1:72 Scale Plastic Model – Vought F4U Corsair VF-17 Lt. Ike Kepford 1944 – Length: 6" Wingspan: 7”
This model is a single seat. No pilot figure is included. The cockpit is glued shut. The landing gear is fixed in the extended position. A display stand is included.
This plastic model is fully assembled and painted. There is nothing needed to do, it is ready for display straight out of the box. The only minor assembly needed is the assembly of the plastic display stand.
The detail and scale of the model is comparable to other more expensive diecast metal models. The panel lines and cockpit are crisp. The paint scheme and markings are very accurately done. The markings are not decals that would crack or peel off. The marking seem to be printed onto the surfaces. Moreover the paint scheme is done in a "weathered" style where one can see different shades of darker color along particular panel lines and edges to represent oil stains and/or normal wear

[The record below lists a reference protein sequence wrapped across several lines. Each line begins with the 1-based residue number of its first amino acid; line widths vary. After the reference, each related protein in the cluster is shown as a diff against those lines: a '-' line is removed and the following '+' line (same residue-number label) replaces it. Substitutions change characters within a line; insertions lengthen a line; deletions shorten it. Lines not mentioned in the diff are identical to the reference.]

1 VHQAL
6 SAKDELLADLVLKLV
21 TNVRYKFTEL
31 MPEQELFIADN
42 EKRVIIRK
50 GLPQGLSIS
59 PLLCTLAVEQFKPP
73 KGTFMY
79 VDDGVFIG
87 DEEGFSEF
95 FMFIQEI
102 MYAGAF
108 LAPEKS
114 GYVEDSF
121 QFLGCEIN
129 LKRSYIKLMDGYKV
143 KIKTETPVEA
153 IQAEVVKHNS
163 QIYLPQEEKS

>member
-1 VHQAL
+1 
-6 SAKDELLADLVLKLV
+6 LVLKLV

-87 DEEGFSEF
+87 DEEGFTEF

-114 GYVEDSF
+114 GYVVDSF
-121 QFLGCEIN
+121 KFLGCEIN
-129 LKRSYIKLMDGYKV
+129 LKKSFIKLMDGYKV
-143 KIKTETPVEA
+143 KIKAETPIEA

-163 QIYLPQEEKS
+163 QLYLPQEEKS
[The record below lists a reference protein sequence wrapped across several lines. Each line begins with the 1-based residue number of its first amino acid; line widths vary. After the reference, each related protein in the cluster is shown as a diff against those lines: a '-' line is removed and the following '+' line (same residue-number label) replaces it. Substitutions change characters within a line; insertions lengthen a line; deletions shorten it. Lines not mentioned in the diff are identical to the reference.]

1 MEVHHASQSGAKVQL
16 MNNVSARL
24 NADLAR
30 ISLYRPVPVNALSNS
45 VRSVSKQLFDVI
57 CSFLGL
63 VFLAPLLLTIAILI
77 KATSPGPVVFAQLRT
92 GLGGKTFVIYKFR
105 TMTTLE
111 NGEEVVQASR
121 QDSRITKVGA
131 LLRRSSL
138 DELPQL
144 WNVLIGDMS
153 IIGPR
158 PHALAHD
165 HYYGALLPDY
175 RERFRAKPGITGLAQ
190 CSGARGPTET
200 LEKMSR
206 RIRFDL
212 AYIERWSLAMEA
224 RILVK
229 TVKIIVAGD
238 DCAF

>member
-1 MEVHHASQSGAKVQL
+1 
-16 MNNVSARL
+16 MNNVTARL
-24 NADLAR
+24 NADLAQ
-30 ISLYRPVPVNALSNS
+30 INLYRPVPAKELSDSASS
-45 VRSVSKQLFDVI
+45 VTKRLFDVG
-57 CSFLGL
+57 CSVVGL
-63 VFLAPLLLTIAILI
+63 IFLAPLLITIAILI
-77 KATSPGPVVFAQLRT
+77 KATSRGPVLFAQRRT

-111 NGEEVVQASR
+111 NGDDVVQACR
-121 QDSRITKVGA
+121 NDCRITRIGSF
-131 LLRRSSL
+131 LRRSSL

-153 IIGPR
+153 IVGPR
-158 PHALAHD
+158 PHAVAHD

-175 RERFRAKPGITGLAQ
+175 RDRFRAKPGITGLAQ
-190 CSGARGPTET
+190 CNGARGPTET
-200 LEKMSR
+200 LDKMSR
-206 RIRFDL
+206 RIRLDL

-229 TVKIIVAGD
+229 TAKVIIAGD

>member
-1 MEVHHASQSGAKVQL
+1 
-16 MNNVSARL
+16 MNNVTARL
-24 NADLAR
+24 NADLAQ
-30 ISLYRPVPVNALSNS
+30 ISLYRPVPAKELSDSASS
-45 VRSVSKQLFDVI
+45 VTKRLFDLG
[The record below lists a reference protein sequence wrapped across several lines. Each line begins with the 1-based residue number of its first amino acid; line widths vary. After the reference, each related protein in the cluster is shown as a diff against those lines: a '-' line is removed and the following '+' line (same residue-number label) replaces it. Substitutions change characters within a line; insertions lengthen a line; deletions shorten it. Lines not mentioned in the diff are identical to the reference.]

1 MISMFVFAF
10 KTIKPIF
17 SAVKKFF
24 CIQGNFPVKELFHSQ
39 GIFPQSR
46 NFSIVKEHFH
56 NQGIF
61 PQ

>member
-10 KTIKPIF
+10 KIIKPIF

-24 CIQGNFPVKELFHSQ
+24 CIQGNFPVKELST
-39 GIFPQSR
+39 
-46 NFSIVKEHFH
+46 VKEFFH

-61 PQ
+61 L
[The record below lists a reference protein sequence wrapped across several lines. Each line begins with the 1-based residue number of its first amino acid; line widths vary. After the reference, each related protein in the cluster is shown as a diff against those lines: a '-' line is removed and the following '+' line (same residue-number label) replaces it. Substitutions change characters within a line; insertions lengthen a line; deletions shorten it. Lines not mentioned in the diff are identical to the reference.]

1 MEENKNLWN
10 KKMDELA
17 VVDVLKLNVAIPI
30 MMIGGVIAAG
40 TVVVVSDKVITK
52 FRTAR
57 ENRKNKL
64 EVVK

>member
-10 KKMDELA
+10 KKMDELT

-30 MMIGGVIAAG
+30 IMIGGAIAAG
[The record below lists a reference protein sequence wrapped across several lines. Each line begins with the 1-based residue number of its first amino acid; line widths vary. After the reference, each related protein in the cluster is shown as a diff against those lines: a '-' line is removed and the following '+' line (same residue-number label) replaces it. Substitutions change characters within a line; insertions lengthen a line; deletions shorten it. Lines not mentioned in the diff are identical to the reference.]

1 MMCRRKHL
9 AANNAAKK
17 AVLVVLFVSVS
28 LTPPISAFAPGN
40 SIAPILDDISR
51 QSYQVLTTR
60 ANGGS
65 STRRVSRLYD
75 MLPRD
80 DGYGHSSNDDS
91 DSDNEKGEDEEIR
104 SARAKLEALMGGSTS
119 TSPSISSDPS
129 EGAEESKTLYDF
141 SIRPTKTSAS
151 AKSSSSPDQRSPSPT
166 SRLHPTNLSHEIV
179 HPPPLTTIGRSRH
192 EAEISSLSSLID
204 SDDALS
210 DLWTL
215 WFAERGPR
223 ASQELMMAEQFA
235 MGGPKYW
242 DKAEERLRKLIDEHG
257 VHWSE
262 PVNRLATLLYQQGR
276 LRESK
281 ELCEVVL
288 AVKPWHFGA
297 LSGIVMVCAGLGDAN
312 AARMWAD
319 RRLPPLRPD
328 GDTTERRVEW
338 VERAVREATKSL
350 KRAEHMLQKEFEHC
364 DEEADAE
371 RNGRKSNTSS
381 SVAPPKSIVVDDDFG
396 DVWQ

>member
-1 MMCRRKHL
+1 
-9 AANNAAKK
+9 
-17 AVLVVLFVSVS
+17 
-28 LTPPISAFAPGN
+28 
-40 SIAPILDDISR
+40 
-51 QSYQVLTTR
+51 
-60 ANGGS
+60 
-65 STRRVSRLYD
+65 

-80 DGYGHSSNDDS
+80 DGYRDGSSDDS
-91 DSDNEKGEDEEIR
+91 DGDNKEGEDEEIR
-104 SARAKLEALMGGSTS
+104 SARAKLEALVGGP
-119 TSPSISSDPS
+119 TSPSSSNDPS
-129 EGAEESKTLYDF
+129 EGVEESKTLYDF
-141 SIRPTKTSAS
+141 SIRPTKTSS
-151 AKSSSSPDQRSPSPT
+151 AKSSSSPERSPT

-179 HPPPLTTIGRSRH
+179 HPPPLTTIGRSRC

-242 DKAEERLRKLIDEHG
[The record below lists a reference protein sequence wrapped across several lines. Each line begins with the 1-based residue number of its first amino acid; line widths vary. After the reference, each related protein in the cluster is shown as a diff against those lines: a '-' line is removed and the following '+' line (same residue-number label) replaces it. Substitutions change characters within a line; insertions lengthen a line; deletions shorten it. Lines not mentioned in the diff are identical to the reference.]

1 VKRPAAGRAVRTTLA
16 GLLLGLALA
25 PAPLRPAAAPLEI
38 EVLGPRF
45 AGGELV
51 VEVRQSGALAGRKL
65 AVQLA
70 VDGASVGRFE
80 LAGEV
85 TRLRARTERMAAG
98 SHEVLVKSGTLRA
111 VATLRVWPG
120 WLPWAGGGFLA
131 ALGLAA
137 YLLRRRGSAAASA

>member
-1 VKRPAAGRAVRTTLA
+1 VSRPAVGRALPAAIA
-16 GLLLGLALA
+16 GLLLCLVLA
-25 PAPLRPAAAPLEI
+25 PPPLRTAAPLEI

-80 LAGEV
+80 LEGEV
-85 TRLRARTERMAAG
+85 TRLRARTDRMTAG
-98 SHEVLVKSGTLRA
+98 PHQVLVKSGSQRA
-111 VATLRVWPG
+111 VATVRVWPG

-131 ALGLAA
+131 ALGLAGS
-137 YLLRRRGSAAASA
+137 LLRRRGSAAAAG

This is really a "no-play" model or a "display-only" model. It also has a number of antennas which look great but are very fragile. If you have small kids that like to play with your models, save yourself some frustration (and money) and wait till later to get a model like this one. The box is labeled as not suitable for children under 14.
The box measures 7 inches by 7 inches by 3 inches.
The Chance Vought F4U Corsair was an American fighter aircraft that saw service primarily in World War II and the Korean War. Demand for the aircraft soon overwhelmed Vought's manufacturing capability, resulting in production by Goodyear and Brewster: Goodyear-built Corsairs were designated FG and Brewster-built aircraft F3A. From the first prototype delivery to the U.S. Navy in 1940, to final delivery in 1953 to the French, 12,571 F4U Corsairs were manufactured by Vought, in 16 separate models, in the longest production run of any piston-engined fighter in U.S. history (1942–53).